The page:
Fired Pico Rivera teacher bullied students, saved pictures of nude women on class computer, report says

Jose Lara Quote:

“School board member Jose Lara said he believes students should feel empowered to speak up when they are being mistreated, but it's the adults' responsibility to ensure that doesn't happen in the first place.”

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LA Times: Facing a deadline, this South L.A. high school hustles to boost enrollment by 3 students

Jose Lara Quote:

"Right now it's urgent because we want to get our head count up and because it's the beginning of the school year," he said. He paused, then added, "but forget about the head counts, the numbers, the money, there's a moral issue as well. And morally, we've got to do the right thing and get the kids into schools."

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The Press Enterprise: High school ethnic studies would be required in California under Riverside lawmaker’s bill

Jose Lara quote:

“We have a diverse state with a diverse history,” he said. “We have to recognize all ethnic history. We need to take action statewide.”Lara, a trustee of the El Rancho Unified School District in Pico Rivera, said it’s important that people see themselves in textbooks.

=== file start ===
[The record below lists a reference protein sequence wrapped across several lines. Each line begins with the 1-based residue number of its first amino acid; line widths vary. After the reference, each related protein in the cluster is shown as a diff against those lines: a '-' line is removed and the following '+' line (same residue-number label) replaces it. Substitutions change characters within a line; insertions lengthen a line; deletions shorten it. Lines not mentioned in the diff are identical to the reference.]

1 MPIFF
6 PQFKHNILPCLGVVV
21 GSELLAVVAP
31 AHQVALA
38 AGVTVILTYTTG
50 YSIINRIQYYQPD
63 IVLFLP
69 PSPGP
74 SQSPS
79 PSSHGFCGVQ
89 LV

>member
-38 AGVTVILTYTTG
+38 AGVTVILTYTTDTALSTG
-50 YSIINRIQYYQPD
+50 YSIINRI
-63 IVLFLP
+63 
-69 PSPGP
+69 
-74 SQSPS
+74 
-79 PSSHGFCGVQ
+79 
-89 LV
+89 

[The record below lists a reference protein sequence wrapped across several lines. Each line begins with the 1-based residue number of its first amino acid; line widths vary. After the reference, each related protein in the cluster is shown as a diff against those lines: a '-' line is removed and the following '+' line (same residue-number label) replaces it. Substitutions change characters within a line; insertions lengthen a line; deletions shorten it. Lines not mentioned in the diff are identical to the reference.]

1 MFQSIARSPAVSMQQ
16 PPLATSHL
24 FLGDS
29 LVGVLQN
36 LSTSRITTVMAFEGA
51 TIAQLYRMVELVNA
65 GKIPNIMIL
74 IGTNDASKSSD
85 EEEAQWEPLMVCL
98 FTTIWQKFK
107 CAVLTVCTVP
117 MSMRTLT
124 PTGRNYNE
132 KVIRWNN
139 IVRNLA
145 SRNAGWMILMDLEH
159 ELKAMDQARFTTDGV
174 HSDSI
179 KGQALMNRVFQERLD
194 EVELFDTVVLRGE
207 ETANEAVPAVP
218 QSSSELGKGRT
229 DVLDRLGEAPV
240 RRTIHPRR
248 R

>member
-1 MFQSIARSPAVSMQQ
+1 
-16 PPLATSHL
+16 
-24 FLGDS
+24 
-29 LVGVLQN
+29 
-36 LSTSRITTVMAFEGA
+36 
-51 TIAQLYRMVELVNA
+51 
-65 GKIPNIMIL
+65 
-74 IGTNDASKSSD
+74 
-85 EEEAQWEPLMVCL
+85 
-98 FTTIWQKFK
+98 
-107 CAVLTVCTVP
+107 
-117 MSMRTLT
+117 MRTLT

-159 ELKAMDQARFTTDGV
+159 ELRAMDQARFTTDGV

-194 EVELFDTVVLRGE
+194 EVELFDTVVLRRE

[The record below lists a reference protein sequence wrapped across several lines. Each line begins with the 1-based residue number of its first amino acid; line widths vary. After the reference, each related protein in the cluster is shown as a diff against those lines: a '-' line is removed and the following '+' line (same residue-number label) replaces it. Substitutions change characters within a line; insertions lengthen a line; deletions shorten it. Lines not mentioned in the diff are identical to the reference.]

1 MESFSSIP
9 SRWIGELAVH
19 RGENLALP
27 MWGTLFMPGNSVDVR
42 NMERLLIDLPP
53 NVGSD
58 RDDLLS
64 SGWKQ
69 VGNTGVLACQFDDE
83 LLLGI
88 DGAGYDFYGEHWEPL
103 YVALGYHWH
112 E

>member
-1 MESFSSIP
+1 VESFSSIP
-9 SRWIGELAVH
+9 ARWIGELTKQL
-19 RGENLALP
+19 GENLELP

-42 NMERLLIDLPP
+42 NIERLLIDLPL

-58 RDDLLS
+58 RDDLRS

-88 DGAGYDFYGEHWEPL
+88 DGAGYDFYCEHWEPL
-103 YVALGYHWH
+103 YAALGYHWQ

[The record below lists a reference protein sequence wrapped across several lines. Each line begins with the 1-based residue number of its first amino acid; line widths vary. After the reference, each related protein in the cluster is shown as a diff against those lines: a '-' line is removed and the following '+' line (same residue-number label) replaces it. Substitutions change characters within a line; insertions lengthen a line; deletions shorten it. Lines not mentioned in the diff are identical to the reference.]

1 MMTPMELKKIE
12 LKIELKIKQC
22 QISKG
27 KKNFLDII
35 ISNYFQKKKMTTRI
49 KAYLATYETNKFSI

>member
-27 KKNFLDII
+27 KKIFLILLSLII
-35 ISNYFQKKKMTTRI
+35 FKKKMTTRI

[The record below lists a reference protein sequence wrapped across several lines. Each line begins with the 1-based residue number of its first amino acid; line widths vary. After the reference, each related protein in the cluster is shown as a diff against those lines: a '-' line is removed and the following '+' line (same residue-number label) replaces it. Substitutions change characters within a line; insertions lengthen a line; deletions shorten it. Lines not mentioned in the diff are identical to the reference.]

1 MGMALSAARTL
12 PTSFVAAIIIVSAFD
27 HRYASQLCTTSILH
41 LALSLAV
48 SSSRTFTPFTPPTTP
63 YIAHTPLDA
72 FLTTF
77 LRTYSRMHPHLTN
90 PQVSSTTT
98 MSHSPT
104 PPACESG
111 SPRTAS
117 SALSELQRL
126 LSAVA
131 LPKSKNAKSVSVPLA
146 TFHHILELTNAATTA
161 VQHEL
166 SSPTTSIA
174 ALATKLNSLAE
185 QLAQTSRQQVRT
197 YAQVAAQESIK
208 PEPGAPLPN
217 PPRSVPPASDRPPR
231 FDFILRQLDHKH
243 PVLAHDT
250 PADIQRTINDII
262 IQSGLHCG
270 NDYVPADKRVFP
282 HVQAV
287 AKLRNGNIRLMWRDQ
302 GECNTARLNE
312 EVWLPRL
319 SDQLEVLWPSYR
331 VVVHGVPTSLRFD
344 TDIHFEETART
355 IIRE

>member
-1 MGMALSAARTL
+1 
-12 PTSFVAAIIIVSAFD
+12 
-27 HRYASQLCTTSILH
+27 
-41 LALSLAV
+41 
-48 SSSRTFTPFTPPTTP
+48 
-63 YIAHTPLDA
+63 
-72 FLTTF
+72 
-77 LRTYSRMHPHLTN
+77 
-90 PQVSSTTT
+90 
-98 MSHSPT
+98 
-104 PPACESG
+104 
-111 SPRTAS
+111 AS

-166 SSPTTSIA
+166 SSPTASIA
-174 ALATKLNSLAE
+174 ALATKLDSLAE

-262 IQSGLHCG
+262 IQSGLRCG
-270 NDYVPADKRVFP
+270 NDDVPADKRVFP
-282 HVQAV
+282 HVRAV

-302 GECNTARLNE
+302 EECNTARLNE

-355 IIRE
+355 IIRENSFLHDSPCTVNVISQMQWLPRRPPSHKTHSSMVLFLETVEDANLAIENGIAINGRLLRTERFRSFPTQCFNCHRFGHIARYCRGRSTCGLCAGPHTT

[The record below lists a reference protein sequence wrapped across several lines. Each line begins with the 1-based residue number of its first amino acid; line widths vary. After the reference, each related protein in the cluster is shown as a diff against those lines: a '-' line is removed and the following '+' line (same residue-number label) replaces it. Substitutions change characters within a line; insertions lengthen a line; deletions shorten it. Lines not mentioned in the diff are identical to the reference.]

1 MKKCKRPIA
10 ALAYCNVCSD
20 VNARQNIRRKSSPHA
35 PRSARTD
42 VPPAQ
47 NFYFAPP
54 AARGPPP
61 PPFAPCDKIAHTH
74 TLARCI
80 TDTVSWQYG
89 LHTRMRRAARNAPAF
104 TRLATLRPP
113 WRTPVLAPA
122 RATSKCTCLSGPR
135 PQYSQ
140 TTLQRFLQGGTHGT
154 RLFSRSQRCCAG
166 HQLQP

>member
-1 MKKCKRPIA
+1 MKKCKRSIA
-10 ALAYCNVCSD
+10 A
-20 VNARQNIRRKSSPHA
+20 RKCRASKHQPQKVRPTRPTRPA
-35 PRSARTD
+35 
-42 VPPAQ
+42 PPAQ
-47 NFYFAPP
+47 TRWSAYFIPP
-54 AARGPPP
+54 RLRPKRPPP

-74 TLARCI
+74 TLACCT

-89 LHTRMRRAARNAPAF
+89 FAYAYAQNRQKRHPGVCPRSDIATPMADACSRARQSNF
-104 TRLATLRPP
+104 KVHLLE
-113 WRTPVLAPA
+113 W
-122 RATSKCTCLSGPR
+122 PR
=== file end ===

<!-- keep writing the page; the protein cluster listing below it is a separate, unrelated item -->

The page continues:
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Education Post: There Are Small Things We Can Do Every Day to Make Our LGBT Students Feel Safe

“As teachers, we often do not know how powerful an impact we do have on our students. Sometimes a simple smile and peace sign can give students the acknowledgement that, yes I see you, yes I accept you, yes you are safe here and this is your home, this is your school.”


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California Educator Honored with Social Justice Activist Award

“NEA awarded the Social Justice Activist Award to Jose Lara, a social studies teacher at Santee Education Complex High School in Los Angeles, for his work in educational justice. The award was presented on Sun., July 5 at NEA’s Representative Assembly in Orlando.”

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LA Times - Front Page - Jose Lara visits homes to reduce truancy rates


Jose Lara on the front page of the Los Angeles Times (September 17, 2016)

"Four weeks into the new school year, Jose Lara, the dean of a South Los Angeles high school, approached a sagging white bungalow and shook the gate, summoning the household’s guard dog, a Chihuahua.

“Do you know where Stefani is?” he asked the woman who opened the door. She didn’t — in fact, no one knew where the 10th-grader was. The year before, Stefani had attended Lara’s school, the institutional-sounding Santee Education Complex. But over the summer she had disappeared with her 25-year-old Salvadoran boyfriend.

She was 16, her mother was dead, and her father was absent. The only people looking for her were an LAPD detective and Lara.

Lara climbed into his car, consulted his spreadsheet of missing students, and made a note by Stefani’s name."

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